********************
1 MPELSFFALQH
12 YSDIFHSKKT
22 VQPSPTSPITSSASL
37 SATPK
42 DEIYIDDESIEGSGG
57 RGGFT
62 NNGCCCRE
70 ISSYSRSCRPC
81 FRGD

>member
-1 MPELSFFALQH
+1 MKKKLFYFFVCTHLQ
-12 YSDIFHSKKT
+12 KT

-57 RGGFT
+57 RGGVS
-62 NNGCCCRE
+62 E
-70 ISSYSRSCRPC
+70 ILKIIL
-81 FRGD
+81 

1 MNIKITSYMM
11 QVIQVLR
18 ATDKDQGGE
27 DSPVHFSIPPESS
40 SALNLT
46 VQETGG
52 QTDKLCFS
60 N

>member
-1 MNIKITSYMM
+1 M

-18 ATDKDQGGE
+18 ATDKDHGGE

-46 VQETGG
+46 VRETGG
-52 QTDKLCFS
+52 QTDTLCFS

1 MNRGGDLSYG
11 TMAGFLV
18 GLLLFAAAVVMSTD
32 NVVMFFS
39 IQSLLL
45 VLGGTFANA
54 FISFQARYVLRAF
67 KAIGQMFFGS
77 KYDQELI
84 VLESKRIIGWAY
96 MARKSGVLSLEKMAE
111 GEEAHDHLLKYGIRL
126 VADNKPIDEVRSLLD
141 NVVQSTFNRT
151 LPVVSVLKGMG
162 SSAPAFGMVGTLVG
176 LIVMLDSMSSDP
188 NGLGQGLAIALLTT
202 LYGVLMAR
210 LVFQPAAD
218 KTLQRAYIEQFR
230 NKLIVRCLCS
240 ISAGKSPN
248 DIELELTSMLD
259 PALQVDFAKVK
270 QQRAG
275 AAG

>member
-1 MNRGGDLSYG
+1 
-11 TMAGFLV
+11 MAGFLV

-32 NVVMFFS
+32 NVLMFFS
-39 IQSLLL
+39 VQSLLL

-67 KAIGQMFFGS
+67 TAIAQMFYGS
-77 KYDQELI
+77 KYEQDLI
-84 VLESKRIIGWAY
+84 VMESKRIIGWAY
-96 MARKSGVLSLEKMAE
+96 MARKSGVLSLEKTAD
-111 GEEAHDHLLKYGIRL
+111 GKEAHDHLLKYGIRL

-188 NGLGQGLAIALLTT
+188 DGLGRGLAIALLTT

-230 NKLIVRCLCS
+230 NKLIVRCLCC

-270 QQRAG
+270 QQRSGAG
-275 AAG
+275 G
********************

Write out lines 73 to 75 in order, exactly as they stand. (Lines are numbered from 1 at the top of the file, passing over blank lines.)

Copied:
+32 NVLMFFS
-39 IQSLLL
+39 VQSLLL